It’s best to stick with 2-3 main colors on your site. Above all else, be sure that your text is easy to read. A dark color on a light background is usually best.
Clear Your Sidebar
An overly active sidebar will only confuse your readers because they won’t know where to look first. Furthermore, if you have widgets on your sidebar that you don’t need, it only clutters your content and makes it less visually appealing. A few things worth having in your sidebar include:
- A search bar
- A subscription form
- Social media links
- Links to categories
- Contact information
You can also put ads in your sidebar, but avoid placing too many where it becomes a nuisance.
It is worth getting rid of calendars, recent comment widgets, stats widgets, and other similar sidebar options if none of your readers use them.
The bottom line is to limit your sidebar to what is most important and useful to your readers to make navigating your website easier.
Organize Your Navigation Tabs
Instead of cramming all of your pages into a several lines of tabs at the top of your website, organize your navigation tabs strategically. This simple tip will help simplify things for readers and help them quickly find what they’re looking for.
Start by choosing the most important pages to display on your top navigation panel. Your home, about, and contact pages are among the options you should keep visible. You can set other relevant pages as sub-pages that appear in a drop-down menu when a user mouses over that tab.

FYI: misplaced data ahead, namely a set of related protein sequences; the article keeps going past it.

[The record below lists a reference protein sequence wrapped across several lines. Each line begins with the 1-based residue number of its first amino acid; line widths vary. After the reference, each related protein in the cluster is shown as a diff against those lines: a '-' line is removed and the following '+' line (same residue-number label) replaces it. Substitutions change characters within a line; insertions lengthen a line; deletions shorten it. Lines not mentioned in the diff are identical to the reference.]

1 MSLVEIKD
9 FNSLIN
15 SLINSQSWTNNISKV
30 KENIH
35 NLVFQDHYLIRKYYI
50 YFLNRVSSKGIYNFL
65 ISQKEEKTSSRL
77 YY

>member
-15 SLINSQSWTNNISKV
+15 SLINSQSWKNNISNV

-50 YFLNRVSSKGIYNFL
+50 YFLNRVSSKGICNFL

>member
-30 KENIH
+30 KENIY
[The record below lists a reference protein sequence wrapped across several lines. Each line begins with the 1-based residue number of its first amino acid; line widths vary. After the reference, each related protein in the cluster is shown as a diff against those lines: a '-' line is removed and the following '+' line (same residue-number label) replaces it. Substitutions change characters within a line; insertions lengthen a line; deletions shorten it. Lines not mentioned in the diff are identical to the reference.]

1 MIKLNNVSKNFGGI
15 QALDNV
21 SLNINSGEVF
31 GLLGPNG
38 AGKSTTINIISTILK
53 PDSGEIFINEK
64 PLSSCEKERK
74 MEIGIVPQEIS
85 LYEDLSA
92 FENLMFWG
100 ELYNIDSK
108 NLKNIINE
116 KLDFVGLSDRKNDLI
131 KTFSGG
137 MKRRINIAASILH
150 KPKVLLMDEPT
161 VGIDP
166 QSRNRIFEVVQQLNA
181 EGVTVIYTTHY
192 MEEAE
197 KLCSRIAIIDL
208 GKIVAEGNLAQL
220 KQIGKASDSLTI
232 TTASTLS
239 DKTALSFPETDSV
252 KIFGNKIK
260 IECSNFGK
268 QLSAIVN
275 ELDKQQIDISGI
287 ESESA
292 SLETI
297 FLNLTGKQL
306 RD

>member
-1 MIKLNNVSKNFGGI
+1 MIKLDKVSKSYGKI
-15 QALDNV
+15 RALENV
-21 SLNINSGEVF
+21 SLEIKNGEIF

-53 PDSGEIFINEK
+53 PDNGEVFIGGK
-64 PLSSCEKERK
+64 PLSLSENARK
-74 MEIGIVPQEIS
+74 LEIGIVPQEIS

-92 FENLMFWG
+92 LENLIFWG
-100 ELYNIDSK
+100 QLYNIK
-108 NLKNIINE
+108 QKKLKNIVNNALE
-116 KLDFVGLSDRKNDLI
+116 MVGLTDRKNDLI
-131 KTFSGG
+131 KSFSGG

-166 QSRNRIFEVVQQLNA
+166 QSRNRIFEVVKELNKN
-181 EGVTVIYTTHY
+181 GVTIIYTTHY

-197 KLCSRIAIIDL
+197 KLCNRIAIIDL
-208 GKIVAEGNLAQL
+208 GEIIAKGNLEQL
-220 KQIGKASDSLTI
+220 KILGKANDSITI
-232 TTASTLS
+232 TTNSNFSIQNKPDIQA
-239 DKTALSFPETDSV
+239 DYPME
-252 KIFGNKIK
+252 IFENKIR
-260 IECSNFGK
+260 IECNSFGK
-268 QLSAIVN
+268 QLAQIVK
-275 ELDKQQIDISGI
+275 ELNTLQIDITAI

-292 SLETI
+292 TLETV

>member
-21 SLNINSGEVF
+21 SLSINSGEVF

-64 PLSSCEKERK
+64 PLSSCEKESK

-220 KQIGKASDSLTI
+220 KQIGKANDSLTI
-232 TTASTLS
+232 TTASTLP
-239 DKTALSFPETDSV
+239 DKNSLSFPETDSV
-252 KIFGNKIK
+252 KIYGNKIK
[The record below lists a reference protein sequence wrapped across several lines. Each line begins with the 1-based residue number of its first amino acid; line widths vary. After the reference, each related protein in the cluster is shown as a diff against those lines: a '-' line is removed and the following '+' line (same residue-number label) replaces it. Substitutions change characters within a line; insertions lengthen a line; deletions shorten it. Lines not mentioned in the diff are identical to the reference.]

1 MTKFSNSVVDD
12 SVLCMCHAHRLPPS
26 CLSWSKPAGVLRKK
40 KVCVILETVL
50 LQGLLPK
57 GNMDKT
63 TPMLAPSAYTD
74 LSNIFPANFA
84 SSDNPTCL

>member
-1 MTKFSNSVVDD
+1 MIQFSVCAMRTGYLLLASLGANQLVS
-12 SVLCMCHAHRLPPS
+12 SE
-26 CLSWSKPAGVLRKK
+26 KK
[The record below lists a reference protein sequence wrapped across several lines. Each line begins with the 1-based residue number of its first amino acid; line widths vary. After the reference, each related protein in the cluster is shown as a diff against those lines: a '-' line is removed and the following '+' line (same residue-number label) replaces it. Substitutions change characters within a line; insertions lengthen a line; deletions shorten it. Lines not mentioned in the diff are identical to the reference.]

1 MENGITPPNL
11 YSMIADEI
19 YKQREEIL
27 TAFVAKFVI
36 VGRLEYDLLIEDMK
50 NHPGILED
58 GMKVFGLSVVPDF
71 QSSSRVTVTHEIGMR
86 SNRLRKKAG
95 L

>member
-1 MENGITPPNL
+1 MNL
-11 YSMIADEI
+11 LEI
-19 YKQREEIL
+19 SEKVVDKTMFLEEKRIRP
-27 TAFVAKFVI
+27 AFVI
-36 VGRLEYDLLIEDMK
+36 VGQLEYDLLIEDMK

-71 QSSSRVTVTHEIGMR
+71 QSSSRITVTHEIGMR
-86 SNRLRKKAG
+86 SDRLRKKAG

Remember that not every web page on your site needs to appear in your navigation panel. This will make it a lot easier for users to find what they’re looking for without having to weed through these pages on their own.
Use a Mobile Responsive Web Theme
Mobile technology is growing so fast that in 2014, people were using mobile apps to access the Internet more often than they were using desktop computers. With more web activity going mobile, it is time to make your blog mobile-friendly, too.
Why? Mobile users have a hard time navigating desktop-only websites, so they’re more likely to abandon your site if they can’t read it or click on links from their mobile device.
A responsive theme is one that detects what type of device a reader is using and then adjusts the look of the website to work best on that screen. A responsive theme might resize images, adjust the navigation bar, and move the sidebar widgets around so that reading your content is easier for the user no matter if they’re accessing your site via tablet, smartphone, or laptop.
Setting up a responsive website can be as simple as installing a new plugin – such as WPtouch Mobile Plugin – or redesigning your site with a theme that’s built for all devices.
When you only have mere seconds to create a lasting first impression, directing your readers’ eyes to the right places and making your blog feel welcoming can have a positive impact.
Start with the tips above to keep your readers engaged in not only your content but in your blog and business as a whole.